Well. I would say that the situation is where it is from the objective point of view. First of all, I told you, we had a head start. Romania had the head start of about seven years, between 90 and 97, when in Bulgaria nothing was happening. And it was a period when the entire Eastern European area was full with potential foreign investors. And that’s why, let’s say Romania was the first one on the market. More than that, we are talking about a four times bigger economy. We are talking about plus minus on the level of nineties, three times bigger population. So there were a lot of advantages of Romania on the market in front of Bulgaria. Also, I would say that even after 2000, the language was kind of a barrier for foreign investors that were interested to come in in Bulgaria. The lack of foreign language speakers and especially the lack of English-language speakers was kind of a barrier. And, you know, that we are having this discussion for a long period of time, the language barrier, it’s a very big barrier when you’re talking about international trade or international business. The alphabet was also one kind of barrier because most of the investors that were coming from the western side of Europe or the states were not really. Into understanding the the alphabet, probably, and here I’m saying again, this is my personal opinion, probably it can be also the fact that the Cyrillic alphabet is used also by Russia and in the 90s still Russia was the the former enemy of the Western countries so the people were still scared when they were getting closer to Russia and somehow it was assimilate in Bulgaria. The alphabet and the language, a Slavic language, somehow sound pretty similar to Russian. And the people were scared. I can tell you, based on my experience and based on what I’m seeing at the moment, I came from the first time in Bulgaria, most of the medium level foreign investors in Bulgaria. We’re not investing directly in Bulgaria by making their own companies. They were buying or creating joint ventures with local companies. They are identifying who are the players in their industry and then they are choosing one of them and they are buying or creating some kind of partnership with that company, Bulgarian company. And this is how they are opening the offices in Bulgaria. On the other hand, in Romania, most of the companies that enter the market create their own companies. As a subsidiary of the company that was coming from wherever it was coming. And then they were employing Romanians in the company. So there were some small differences in the perception of the two countries. Nowadays, these things are not anymore on the market, I would say. Now I think that the main differentiator is it’s coming from the way the two countries manage to promote themselves. The advantages and disadvantages that each of the economies are having and of course, that lately we are having. Most of the investment or not most of the investment that I was seeing in Romania, some some figures. I think that about 35, 40% of the foreign investors do reinvestment on the market, it’s in fact a rare investment of the companies that are already on the market. So they are reinvesting the profit that was making in Romania in the new facilities on the market. Bulgaria, not having that many investors already on the market is not having this possibility to reinvest because the level of reinvestment from the investors on the market is not that high, obviously.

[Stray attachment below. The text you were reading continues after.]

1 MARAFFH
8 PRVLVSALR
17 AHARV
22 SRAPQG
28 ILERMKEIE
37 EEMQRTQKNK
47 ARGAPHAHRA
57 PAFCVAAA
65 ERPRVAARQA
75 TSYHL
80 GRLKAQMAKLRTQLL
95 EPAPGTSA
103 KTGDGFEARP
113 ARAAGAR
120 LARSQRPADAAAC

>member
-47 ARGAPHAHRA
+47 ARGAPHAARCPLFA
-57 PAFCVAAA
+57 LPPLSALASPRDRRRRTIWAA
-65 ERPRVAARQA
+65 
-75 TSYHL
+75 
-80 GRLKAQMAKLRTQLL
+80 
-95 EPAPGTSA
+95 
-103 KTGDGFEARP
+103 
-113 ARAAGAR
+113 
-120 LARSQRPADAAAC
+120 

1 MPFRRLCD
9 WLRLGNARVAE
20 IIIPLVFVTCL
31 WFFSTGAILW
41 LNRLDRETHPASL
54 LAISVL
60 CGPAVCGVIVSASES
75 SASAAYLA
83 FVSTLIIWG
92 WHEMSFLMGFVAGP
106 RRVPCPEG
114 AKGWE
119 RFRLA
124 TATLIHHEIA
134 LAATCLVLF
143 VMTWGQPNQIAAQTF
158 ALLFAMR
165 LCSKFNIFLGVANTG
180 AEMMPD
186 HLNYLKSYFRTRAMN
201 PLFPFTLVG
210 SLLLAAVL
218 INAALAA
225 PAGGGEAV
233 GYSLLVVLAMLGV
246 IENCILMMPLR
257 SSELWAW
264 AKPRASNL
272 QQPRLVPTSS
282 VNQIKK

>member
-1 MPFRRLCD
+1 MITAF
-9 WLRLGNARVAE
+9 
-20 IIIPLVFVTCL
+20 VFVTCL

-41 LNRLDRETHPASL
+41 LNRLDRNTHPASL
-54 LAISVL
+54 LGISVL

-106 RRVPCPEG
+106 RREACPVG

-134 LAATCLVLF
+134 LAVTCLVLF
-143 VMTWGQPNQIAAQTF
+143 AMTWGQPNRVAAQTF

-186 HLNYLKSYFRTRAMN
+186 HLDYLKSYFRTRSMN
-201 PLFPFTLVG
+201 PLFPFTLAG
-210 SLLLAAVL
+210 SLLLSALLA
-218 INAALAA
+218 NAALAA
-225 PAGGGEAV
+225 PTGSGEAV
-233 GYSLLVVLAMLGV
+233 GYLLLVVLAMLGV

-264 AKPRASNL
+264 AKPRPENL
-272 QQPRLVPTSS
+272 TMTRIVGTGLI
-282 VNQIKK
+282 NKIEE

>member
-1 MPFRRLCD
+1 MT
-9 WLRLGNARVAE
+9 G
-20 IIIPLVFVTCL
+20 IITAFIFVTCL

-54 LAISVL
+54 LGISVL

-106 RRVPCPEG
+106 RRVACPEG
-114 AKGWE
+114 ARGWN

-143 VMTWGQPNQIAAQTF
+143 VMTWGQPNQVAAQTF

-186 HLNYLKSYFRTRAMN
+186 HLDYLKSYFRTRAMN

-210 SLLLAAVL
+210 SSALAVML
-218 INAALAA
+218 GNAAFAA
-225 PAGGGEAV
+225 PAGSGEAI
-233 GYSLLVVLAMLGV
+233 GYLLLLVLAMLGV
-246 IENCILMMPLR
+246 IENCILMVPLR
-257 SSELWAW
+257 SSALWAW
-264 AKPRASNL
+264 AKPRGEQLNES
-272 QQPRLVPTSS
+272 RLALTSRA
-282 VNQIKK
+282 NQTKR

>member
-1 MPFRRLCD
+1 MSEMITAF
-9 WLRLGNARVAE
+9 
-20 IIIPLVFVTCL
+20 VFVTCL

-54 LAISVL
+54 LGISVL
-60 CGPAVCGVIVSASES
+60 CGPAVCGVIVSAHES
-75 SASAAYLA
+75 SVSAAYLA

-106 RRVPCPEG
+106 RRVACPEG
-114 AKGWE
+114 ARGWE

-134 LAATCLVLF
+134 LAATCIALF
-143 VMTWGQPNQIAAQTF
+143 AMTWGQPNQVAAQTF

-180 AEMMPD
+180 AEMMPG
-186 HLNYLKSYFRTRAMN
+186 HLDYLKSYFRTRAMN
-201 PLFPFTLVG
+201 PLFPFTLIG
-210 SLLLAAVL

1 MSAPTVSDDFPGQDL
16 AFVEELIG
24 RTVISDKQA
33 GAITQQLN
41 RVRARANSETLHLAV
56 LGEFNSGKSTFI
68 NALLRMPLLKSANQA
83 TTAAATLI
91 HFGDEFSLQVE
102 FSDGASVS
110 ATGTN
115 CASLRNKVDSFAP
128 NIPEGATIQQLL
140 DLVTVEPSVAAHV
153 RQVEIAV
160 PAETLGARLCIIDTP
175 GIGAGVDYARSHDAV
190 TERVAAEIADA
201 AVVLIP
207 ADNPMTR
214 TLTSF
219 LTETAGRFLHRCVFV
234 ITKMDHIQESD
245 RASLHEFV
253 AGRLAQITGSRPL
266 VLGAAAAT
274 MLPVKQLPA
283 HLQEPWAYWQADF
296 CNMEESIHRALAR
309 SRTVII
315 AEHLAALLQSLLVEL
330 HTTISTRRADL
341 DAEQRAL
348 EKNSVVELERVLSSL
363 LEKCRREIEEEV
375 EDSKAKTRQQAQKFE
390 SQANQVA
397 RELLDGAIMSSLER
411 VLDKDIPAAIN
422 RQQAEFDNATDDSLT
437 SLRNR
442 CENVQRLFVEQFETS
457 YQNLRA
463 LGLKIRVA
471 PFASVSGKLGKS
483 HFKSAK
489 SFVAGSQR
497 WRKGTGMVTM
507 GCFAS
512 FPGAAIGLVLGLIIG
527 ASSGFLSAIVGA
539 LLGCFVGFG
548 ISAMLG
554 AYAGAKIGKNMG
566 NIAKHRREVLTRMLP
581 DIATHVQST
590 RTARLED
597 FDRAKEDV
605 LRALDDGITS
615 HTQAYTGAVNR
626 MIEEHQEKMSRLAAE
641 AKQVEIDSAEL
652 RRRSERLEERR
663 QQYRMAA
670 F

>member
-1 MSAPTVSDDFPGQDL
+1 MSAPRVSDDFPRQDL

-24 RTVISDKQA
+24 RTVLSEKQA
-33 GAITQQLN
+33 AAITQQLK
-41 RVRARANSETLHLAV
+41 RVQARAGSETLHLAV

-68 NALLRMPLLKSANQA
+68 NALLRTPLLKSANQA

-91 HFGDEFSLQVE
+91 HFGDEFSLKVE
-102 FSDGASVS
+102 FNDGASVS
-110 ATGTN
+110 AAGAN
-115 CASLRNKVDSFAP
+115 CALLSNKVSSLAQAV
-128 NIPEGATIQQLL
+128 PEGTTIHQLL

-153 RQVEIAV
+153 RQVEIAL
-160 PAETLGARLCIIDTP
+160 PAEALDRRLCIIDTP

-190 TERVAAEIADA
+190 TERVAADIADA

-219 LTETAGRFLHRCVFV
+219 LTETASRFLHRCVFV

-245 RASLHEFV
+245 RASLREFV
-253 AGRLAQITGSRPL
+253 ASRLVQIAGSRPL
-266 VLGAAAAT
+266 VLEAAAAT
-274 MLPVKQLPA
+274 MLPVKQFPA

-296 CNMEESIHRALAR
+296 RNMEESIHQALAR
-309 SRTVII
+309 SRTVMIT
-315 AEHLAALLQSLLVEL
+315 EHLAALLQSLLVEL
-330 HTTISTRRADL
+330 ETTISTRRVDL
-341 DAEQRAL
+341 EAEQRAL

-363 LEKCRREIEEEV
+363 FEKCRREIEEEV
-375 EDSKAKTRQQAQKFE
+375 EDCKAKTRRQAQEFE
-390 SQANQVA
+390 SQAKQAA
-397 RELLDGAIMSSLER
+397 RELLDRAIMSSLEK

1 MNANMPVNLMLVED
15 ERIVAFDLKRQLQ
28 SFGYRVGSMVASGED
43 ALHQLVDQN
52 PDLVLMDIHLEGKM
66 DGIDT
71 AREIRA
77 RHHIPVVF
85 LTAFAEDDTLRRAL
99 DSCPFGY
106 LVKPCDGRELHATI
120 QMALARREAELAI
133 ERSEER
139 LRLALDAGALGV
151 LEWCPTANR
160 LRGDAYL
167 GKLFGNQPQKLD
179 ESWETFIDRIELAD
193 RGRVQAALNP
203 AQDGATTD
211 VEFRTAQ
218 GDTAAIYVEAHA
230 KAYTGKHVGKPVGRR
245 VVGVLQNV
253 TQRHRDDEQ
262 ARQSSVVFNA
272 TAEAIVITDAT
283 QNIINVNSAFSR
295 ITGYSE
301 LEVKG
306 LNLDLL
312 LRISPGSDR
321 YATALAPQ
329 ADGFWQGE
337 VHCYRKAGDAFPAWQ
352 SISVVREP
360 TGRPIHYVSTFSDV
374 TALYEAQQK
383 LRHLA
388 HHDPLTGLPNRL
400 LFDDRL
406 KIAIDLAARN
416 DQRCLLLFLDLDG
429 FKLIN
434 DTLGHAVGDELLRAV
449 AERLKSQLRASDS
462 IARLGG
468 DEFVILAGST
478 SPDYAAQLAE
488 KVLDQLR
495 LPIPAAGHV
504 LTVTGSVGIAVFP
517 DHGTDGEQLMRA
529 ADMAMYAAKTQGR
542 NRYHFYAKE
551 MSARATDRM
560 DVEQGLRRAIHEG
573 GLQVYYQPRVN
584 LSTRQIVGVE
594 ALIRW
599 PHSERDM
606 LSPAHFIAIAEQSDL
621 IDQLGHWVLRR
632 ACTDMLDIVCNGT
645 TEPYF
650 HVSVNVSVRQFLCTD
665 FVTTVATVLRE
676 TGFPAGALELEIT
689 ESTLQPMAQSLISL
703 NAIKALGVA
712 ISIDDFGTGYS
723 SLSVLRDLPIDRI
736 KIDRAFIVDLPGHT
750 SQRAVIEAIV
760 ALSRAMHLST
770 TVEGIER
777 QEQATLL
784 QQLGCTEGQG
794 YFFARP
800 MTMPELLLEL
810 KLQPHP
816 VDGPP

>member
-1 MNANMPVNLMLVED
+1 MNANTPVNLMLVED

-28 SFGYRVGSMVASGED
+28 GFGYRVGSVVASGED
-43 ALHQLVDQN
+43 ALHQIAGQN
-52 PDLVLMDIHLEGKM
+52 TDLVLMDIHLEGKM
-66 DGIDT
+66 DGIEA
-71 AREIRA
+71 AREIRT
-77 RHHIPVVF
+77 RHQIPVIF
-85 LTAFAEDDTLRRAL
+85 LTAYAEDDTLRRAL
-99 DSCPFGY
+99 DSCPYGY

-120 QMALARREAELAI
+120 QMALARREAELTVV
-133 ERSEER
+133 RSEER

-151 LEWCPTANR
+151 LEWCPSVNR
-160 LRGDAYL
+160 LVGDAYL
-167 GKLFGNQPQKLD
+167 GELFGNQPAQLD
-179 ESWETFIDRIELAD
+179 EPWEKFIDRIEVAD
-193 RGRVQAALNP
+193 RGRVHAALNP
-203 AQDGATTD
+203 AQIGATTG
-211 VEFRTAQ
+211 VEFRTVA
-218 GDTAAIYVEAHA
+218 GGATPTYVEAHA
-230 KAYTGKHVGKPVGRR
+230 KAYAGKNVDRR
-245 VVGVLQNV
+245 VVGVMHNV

So I would like to counter some hypotheses of yours, because I believe there is another reason for Romania’s success in attracting investment. It is basically that Romania has resources – if you wish natural resources or if you wish to set more people (human resources). So basically Romania has things to be invested in. If you allow me so and also when I was listening that you believe Romania had a head start, I remember that there is a lot of rhetoric in Romania about the Snagov Accords of 1995, which are said to be opening the way for Westernisation in Romania for the road towards NATO and the European Union. These were certain agreements on a political level, as far as I understand. And it is curious that, namely, in 1995, Bulgaria also put in its application for joining the EU. In fact I don’t mean to counter, but I just want to provide a little bit more nuance to what you say. Of course, Cyrillic to the unprepared person could seem to be some kind of barrier, let’s say, if he/she comes from a Latin environment. But capital is something which is universal, which can penetrate any situation, culture. So capital speaks an universal language, and I’m certain that it can find interlocutors on any grounds.